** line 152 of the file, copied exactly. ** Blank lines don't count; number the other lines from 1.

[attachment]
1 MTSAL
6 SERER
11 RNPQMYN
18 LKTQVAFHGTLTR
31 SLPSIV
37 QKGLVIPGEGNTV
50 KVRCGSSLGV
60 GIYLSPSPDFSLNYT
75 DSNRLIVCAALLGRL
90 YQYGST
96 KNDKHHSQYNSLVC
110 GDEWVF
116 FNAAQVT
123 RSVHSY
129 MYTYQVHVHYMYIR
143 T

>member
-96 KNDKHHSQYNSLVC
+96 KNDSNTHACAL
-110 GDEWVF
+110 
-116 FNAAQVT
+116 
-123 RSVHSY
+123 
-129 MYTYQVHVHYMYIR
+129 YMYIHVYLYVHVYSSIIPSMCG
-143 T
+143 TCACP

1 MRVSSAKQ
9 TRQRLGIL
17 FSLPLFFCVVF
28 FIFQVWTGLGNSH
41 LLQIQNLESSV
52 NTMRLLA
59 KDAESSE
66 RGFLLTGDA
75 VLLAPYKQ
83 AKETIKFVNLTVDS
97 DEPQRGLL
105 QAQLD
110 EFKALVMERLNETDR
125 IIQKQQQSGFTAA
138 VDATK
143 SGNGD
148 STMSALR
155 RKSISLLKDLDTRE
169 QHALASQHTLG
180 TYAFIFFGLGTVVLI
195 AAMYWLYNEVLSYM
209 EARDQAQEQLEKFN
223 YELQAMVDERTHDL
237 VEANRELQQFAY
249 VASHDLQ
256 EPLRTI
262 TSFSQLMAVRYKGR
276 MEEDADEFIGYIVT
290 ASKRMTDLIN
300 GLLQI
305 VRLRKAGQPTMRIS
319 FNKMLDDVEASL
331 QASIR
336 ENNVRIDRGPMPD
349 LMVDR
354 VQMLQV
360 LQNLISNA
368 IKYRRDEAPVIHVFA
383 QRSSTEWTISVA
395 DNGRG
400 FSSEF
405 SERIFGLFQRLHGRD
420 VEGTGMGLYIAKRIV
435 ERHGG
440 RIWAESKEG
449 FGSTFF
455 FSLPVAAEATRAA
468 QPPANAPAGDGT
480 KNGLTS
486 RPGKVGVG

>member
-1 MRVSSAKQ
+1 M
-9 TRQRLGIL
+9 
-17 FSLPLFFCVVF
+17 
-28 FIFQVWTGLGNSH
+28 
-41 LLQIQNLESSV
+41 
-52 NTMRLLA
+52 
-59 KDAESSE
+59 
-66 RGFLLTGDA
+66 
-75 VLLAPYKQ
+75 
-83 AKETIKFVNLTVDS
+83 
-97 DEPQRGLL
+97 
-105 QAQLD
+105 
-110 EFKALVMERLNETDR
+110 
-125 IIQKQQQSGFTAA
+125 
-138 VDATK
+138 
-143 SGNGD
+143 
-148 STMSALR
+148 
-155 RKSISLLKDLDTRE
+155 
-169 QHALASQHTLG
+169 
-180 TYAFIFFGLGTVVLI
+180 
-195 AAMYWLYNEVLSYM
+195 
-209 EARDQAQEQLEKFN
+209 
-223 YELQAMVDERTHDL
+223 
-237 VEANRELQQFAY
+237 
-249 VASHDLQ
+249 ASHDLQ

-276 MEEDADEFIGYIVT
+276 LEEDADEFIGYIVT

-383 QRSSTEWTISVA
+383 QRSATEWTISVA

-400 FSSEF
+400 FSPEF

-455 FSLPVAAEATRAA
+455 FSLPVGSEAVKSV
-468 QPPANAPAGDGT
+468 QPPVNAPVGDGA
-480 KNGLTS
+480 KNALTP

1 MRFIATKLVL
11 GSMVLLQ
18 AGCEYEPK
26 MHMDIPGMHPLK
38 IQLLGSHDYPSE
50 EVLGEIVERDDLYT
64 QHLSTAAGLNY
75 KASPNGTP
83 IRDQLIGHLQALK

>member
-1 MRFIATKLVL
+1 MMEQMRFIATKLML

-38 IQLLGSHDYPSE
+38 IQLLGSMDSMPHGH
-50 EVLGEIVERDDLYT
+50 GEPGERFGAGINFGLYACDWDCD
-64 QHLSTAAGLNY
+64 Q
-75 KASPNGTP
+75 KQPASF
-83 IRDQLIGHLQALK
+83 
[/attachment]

>member